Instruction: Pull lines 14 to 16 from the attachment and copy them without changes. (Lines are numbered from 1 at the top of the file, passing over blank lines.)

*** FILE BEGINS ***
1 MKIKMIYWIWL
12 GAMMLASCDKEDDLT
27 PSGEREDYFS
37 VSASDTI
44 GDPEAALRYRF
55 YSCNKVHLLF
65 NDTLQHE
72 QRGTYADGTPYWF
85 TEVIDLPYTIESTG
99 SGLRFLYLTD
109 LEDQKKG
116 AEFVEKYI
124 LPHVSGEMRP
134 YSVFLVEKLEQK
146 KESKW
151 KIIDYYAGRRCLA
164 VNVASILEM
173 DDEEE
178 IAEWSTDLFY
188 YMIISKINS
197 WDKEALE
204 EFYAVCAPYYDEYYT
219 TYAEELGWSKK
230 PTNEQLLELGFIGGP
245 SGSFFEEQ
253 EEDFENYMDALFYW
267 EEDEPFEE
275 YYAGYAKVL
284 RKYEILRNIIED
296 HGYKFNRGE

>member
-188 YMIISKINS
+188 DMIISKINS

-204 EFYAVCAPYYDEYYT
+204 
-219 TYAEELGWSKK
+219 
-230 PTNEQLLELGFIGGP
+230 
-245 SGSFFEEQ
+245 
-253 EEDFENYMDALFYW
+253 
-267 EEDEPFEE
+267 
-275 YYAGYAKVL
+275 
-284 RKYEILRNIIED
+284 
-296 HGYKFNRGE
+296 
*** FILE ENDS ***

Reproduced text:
134 YSVFLVEKLEQK
146 KESKW
151 KIIDYYAGRRCLA